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Joseph Priestley


Joseph Priestley FRS (24 March 1733 – 6 February 1804) was an English chemist, natural philosopher, separatist theologian, grammarian, multi-subject educator, and liberal political theorist. He published over 150 works and worked in close association with Benjamin Franklin which involved wide ranging electricity experiments. Priestley is credited with his independent discovery of oxygen by the thermal decomposition of mercuric oxide. The Dr. Priestley Statue was erected by PublicSubscription and Unveiled by Sir Edward Thorpe on Oct 12th, 1912 to “a worthy son of Birstall”.


During his lifetime, Priestley’s considerable scientific reputation rested on his invention of carbonated water, his writings on electricity, and his discovery of several “airs” (gases), the most famous being what Priestley dubbed “dephlogisticated air” (oxygen). Priestley’s determination to defend phlogiston theory and to reject what would become the chemical revolution eventually left him isolated within the scientific community. Priestley’s science was integral to his theology, and he consistently tried to fuse Enlightenment rationalism with Christian theism.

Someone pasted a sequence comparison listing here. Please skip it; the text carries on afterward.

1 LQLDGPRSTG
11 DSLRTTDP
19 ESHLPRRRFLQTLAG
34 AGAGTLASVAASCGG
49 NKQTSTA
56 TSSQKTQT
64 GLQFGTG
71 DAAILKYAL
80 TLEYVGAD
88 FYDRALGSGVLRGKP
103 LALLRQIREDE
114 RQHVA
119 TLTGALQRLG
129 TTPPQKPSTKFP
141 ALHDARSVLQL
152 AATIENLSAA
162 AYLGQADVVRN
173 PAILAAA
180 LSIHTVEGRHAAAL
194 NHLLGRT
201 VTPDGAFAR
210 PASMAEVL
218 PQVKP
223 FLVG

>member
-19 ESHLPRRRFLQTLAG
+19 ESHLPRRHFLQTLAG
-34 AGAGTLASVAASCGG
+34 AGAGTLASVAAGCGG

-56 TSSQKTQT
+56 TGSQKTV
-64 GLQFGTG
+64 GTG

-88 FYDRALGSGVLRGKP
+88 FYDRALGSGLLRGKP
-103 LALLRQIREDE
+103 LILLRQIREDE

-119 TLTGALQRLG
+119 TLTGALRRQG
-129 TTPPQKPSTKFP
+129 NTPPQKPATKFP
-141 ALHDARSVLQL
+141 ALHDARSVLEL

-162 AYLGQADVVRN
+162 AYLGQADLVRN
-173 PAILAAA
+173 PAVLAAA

A scholar and teacher throughout his life, Priestley made significant contributions to pedagogy, including the publication of a seminal work on English grammar and books on history; he prepared some of the most influential early timelines. The educational writings were among Priestley’s most popular works. Arguably his metaphysical works, however, had the most lasting influence, as now considered primary sources for utilitarianism by philosophers such as Jeremy Bentham, John Stuart Mill, and Herbert Spencer. The Dr. Priestley Statue was erected by Public Subscription and Unveiled by Sir Edward Thorpe on Oct 12th, 1912 to “a worthy son of Birstall.